Here's a ridiculous question

Discussion in 'Turkeys' started by AshleyRae, Nov 6, 2014.

  1. AshleyRae

    AshleyRae Out Of The Brooder

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    I got three laying chickens this spring. I really love them, and I appreciate that I have a source of food I can feel good about. I want to see if I can grow some meat birds. I thought two turkeys would be a good start, because if I can eat them fine, if not I get two pet turkeys.
    My boyfriend said no, and I said "they're just like big chickens," and he said they weren't. I know that, but I wonder how are turkeys different from chickens. Also any helpful advice about raising animals for meat in general would be great.
     
  2. Bessetti

    Bessetti Chillin' With My Peeps

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    Following this because I was thinking of adding a couple turkey to my chick order this spring!
     
  3. Twistedfeather

    Twistedfeather Chillin' With My Peeps

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    If you get turkey's know that they are hard to not get attached to (even the Broad Breasted varieties) They will eat more than a Cornish Cross chicken and I would almost say as made as big of a mess as a Cornish Cross would for their size it was good. They're similar in personality in chickens but they seem more bubbleheaded. I also had a tougher time keeping them alive because believe it or not they really do stand in the rain. But all together they were really fun and rewarding. I would suggest starting out with birds like the Cornish Cross to see if this is really something you want to do.

    Some tips:

    -For first time don't get more than you think you'll eat in a year because chances are you'll do more the next year plus they eat a lot anyways and it might empty your pocketbook quick. Maybe start with 10-15 cornish or 2-6 turkeys?

    -Be prepared to clean a lot or risk birds (meat birds or flock birds alike) getting ill.

    -Have a butchering plan because soon these birds will start going through a bag of feed in 5 days (and that was only six!) Cornish are ready to butcher in 7 weeks.

    -Get feed that will help birds gain weight and provide enough feeders and waterers so all can get to it.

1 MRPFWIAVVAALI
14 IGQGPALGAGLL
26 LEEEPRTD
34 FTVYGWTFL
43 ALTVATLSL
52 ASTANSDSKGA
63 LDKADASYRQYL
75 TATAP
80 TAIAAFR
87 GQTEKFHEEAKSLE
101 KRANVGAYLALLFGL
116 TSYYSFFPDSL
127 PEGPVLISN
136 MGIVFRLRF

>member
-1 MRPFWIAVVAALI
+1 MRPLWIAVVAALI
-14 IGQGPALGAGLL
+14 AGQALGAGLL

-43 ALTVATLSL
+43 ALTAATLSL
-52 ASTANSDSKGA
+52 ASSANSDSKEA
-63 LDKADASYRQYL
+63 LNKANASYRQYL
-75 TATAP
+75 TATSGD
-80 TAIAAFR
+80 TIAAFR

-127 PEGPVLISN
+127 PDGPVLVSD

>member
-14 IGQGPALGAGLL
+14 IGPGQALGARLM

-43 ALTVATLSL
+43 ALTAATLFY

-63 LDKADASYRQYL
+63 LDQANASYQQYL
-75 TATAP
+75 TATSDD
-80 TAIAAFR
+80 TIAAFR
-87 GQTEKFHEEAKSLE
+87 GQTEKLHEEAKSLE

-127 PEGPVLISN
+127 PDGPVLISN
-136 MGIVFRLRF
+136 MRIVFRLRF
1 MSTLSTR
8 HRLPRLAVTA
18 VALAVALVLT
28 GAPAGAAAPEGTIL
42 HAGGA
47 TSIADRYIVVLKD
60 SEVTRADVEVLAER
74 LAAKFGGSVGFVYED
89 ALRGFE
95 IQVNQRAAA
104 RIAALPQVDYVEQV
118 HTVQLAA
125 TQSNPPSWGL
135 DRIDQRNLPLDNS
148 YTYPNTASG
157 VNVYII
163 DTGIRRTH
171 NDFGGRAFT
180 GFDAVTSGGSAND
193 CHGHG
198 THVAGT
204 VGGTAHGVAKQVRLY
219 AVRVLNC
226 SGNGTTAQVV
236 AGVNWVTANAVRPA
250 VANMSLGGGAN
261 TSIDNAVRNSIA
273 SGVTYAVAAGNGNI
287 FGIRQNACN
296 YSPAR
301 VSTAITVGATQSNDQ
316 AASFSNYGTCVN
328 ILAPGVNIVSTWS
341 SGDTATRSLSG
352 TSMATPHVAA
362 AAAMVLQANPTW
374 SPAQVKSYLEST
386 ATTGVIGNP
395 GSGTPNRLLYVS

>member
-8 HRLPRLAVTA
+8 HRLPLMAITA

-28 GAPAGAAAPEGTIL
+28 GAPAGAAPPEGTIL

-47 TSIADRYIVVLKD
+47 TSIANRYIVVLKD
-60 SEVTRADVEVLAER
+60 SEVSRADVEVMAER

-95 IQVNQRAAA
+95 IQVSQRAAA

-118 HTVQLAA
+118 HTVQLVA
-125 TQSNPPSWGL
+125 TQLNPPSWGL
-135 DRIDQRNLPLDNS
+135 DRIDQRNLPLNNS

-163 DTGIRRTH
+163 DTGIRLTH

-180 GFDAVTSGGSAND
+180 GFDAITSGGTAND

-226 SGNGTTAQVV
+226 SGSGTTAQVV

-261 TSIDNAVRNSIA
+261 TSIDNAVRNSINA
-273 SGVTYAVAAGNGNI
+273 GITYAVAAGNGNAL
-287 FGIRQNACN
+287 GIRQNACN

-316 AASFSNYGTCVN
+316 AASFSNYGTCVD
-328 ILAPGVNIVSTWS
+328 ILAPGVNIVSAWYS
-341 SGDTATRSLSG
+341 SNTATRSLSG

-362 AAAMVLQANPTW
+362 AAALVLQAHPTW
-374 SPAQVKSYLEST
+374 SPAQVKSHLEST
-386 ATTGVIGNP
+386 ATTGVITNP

- Try not to get too attached to birds you're going to produce for meat because it will be tough otherwise.



    You can try alternative to the Broad Breasted Turkeys and go to some Heritage which will grow slower (much slower) if you want some for pets try the smaller Bettsville Small white, Black, or Royal Palm and see if that helps[​IMG]
     
  4. SilkieSmoooth

    SilkieSmoooth Out Of The Brooder

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    I agree. Turkeys eat ALOT more then chickens, but they are just as addicting. I really love my Turkeys! They are so beautiful when they poof up. Turkeys are also more inclined to fly out, so if you don't have a top on your roost area it may be something to consider. They don't usually go far, but I have lost some to predators due to it. They do tear up the ground a little worse then chickens, too. I think they are more intriguing to watch though, and more meat then a chicken. Mine will follow me every morning until I feed them. All bird poop is gross, but I think Turkeys` poop is among some of the grossest. But I love my turkeys probably the most (except my silkies) out of chicken, ducks, emus.
     
  5. AshleyRae

    AshleyRae Out Of The Brooder

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    I've been growing increasingly concerned about the origins of my food. Accustomed as I am to keeping pets, I am not sure if I am capable of raising animals for meat. However, when we can afford to get some land, I want to have a farm. At that point I need to be able to eat my own animals or become a vegetarian. I ta good way to find out would be to raise my Thanksgiving and Christmas dinners.
     
  6. Bessetti

    Bessetti Chillin' With My Peeps

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    Have you thought about getting meat from local farms until you have your own? I too have been very concerned lately about the animal products I am consuming and how the animals are treated. I am in the process of switching to only eating animal products when I know where they come from. Just made burgers from beef I got from a farm down the road and it was the BEST! Plus I know the cows are treated SOO well and have ample pasture space. Made me feel much better about what I was eating and I was supporting a local farm.
     

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